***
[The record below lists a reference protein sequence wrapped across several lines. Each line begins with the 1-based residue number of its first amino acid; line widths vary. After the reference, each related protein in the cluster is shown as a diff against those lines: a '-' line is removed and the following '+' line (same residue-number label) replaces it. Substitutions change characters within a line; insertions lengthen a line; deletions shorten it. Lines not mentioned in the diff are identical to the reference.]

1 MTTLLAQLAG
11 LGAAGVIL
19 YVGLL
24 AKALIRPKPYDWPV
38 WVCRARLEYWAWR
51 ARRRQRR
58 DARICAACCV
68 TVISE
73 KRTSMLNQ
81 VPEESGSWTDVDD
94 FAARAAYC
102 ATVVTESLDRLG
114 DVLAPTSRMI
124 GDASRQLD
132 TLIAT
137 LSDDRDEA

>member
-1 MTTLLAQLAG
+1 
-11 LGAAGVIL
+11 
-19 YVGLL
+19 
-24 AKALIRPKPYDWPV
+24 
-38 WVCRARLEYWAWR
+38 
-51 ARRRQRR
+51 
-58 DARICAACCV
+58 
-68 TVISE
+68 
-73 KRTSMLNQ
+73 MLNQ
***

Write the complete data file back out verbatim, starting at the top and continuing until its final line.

[The record below lists a reference protein sequence wrapped across several lines. Each line begins with the 1-based residue number of its first amino acid; line widths vary. After the reference, each related protein in the cluster is shown as a diff against those lines: a '-' line is removed and the following '+' line (same residue-number label) replaces it. Substitutions change characters within a line; insertions lengthen a line; deletions shorten it. Lines not mentioned in the diff are identical to the reference.]

1 MTTLLAQLAG
11 LGAAGVIL
19 YVGLL
24 AKALIRPKPYDWPV
38 WVCRARLEYWAWR
51 ARRRQRR
58 DARICAACCV
68 TVISE
73 KRTSMLNQ
81 VPEESGSWTDVDD
94 FAARAAYC
102 ATVVTESLDRLG
114 DVLAPTSRMI
124 GDASRQLD
132 TLIAT
137 LSDDRDEA

>member
-1 MTTLLAQLAG
+1 
-11 LGAAGVIL
+11 
-19 YVGLL
+19 
-24 AKALIRPKPYDWPV
+24 
-38 WVCRARLEYWAWR
+38 
-51 ARRRQRR
+51 
-58 DARICAACCV
+58 
-68 TVISE
+68 
-73 KRTSMLNQ
+73 MLNQ